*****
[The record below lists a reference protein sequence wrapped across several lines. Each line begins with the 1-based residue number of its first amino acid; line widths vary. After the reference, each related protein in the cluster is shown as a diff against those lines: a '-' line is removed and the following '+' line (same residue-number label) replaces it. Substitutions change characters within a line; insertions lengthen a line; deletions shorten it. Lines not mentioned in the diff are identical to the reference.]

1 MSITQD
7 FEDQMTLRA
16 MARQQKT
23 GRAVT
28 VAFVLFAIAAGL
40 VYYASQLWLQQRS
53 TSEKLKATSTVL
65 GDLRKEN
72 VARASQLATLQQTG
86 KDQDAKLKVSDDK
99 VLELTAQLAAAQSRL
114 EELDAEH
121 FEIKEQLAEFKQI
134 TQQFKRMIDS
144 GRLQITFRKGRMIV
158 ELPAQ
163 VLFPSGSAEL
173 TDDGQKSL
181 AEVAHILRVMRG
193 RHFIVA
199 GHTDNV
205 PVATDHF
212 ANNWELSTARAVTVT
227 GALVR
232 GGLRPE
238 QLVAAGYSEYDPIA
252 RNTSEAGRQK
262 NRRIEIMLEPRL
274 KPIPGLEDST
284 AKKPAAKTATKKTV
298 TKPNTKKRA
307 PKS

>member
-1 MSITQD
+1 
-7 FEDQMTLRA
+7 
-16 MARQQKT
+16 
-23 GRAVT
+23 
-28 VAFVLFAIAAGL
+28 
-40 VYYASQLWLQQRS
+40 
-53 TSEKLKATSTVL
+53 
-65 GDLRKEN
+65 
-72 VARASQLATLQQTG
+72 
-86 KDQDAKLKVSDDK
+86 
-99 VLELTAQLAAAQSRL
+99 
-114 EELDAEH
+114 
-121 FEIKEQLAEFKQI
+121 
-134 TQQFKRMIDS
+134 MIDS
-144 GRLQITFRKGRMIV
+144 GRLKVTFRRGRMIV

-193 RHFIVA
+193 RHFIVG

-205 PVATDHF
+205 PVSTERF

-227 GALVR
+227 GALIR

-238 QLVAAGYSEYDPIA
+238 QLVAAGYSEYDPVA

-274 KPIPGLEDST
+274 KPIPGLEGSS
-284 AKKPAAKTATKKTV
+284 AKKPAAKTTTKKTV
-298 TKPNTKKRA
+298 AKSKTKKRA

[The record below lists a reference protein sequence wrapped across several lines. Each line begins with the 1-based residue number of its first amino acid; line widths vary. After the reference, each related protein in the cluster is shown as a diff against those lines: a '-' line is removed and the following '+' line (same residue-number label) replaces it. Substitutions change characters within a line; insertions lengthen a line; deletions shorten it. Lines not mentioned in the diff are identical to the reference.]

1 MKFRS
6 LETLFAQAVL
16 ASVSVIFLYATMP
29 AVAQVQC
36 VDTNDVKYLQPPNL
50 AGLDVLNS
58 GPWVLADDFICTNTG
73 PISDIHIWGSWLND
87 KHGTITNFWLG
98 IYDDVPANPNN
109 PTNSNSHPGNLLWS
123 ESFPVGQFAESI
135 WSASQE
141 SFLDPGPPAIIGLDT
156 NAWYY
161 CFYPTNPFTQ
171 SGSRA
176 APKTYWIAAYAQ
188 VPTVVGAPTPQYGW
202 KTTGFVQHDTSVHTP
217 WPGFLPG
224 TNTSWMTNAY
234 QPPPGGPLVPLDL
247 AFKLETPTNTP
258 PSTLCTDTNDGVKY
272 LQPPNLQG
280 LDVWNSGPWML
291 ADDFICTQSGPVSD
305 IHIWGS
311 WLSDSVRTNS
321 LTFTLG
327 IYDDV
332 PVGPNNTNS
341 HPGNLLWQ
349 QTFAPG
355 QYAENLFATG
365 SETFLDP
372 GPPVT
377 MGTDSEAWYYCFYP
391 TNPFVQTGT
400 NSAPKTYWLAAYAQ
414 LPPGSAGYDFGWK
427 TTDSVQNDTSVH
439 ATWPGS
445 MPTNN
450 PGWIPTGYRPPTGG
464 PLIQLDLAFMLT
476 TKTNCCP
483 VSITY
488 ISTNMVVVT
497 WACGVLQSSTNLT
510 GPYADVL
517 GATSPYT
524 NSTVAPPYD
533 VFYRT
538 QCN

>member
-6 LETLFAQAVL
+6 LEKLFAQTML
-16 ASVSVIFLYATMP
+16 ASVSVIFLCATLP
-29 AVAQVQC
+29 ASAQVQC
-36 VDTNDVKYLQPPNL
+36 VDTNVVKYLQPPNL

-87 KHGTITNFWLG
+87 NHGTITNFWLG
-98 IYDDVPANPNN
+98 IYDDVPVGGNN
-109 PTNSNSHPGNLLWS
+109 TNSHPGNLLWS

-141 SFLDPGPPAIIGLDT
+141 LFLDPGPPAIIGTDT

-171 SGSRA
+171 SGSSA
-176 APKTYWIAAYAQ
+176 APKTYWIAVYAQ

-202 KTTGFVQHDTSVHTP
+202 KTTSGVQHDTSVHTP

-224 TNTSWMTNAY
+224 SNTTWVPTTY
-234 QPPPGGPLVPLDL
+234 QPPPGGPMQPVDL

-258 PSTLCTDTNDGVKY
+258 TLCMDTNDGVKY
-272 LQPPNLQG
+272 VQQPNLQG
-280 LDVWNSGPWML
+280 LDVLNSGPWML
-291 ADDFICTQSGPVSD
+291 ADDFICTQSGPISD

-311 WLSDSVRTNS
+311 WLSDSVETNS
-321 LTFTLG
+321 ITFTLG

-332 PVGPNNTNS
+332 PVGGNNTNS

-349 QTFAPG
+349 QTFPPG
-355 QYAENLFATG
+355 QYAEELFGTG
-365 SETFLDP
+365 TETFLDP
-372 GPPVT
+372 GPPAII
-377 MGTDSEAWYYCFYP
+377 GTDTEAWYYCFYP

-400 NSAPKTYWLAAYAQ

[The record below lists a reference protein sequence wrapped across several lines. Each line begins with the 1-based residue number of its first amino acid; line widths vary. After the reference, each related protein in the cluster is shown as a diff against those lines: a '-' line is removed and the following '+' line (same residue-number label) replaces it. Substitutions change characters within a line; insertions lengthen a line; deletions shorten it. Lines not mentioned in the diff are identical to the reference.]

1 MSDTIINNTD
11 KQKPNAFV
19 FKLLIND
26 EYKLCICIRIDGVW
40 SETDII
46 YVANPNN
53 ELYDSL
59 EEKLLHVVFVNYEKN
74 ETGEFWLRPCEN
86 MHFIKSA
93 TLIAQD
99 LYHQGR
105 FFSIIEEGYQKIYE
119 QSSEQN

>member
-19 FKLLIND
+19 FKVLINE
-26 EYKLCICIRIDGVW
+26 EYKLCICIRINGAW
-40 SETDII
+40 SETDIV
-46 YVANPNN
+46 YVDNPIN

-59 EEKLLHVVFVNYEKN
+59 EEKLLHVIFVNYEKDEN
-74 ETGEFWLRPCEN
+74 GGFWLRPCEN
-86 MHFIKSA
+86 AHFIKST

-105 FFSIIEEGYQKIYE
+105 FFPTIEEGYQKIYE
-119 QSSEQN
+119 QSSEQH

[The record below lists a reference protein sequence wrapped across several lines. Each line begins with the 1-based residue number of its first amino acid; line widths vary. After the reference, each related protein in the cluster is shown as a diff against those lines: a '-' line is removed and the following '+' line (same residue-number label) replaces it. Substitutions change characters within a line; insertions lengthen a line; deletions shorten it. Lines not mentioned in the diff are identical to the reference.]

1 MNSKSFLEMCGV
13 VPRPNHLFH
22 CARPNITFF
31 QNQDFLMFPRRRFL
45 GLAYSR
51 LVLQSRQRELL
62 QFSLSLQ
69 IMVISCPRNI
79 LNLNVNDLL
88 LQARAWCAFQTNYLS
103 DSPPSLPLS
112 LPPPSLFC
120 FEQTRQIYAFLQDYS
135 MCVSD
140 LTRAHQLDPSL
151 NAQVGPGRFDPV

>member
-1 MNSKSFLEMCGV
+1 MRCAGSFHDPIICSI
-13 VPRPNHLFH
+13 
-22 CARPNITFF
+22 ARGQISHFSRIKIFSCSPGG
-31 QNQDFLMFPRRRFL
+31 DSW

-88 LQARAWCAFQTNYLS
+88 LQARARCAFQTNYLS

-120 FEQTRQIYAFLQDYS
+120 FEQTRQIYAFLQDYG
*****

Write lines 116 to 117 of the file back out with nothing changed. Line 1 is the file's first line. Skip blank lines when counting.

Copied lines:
365 SETFLDP
372 GPPVT